Conclusion Top


Marked reduction in pain and tenderness was noticed after the treatment by (Raktamokshana), followed by oral Ayurveda medication in the case of PF (Vatakantaka). The same can be assessed in a large sample to evaluate the efficacy of holistic Ayurveda management approach in the patients of PF. Blood-letting (Raktmokshana) is a cost-effective, less complicated, easy-to-practice quick relief treatment that does not require surgeries or hospitalization. Hence, blood-letting (Raktmokshana) can be an acceptable alternative to contemporary heel pain modalities.

Declaration of patient consent

The authors certify that they have obtained all appropriate patient consent forms. In the form, the patient(s) has/have given his/her/their consent for his/her/their images and other clinical information to be reported in the journal. The patients understand that their names and initials will not be published and due efforts will be made to conceal their identity, but anonymity cannot be guaranteed.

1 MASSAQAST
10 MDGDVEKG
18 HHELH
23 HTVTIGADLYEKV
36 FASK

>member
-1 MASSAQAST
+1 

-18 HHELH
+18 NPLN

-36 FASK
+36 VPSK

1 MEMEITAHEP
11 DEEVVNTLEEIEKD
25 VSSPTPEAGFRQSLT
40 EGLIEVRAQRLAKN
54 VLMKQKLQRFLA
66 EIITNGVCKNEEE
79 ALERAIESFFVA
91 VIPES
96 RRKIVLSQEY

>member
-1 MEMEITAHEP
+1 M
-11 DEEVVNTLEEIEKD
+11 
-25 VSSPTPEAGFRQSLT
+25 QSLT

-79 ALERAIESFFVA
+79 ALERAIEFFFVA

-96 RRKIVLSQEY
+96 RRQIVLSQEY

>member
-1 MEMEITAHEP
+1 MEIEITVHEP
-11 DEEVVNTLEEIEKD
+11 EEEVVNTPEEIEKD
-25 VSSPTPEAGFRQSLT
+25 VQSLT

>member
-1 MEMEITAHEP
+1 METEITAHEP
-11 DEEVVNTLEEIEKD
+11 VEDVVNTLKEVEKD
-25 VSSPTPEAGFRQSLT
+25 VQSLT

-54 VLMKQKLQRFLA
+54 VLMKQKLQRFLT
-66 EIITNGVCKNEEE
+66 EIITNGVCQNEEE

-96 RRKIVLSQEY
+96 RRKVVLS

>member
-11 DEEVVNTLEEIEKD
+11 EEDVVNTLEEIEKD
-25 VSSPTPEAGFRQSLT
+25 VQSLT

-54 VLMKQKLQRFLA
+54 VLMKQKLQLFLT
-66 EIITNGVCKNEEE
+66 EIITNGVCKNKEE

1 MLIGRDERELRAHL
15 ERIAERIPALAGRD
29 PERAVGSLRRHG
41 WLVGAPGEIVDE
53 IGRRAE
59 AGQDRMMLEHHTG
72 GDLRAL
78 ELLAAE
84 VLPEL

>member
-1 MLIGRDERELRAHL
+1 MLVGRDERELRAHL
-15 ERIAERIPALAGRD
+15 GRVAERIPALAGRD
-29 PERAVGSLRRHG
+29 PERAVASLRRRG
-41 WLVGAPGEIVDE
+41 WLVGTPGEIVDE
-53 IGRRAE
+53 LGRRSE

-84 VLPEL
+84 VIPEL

Financial support and sponsorship

Nil.

Conflicts of interest

There are no conflicts of interest.



 
  References Top

1.
Menon NA, Jain J Plantar fasciitis: A review. Indian J Pain [serial online] 2018;32:24-9.  Back to cited text no. 1
    
2.
Thing J, Maruthappu M, Rogers J Diagnosis and management of plantar fasciitis in primary care. Br J Gen Pract 2012;62: 443-4.  Back to cited text no. 2
    
3.
Misar S Agnikarma in the management of Vatakantaka (planter fasciitis). Joinsysmed 2017;5:126-9.  Back to cited text no. 3
    
4.
Veena GR Ayurvedic management of Vatakantaka (plantar fasciitis). Int J Adv Med 2013;4:43-9.  Back to cited text no. 4
    
5.
Das G Bhaishajya ratnavali . 16th ed. Varanasi: Chaukhambha Sanskrit Samsthana;2002; Chap, 26, Verse 48. p. 378.  Back to cited text no. 5
    
6.
Sushruta.Sushruta samhita, with nibandha sangraha & nyayachandrika commentary. In: Acharya YT, editor. Chaukamba surbharati prakashan nidana sthana, 1/79; 2008. p. 269.  Back to cited text no. 6
    
7.
Astaang Hridya of Vagbhata, “Sarvanga Sundara” Commentary of Arunadatta and Ayurveda Rasayana Commentary of Hemadri. In: Pandit Hari Sadasiva Sastri, editor Paradikara Bhisagacharya; Chaukhamba Surabharati Prakashan; Varanasi; Reprint 2010; Sutra Sthana; Chap. 13, Verse 3.  Back to cited text no. 7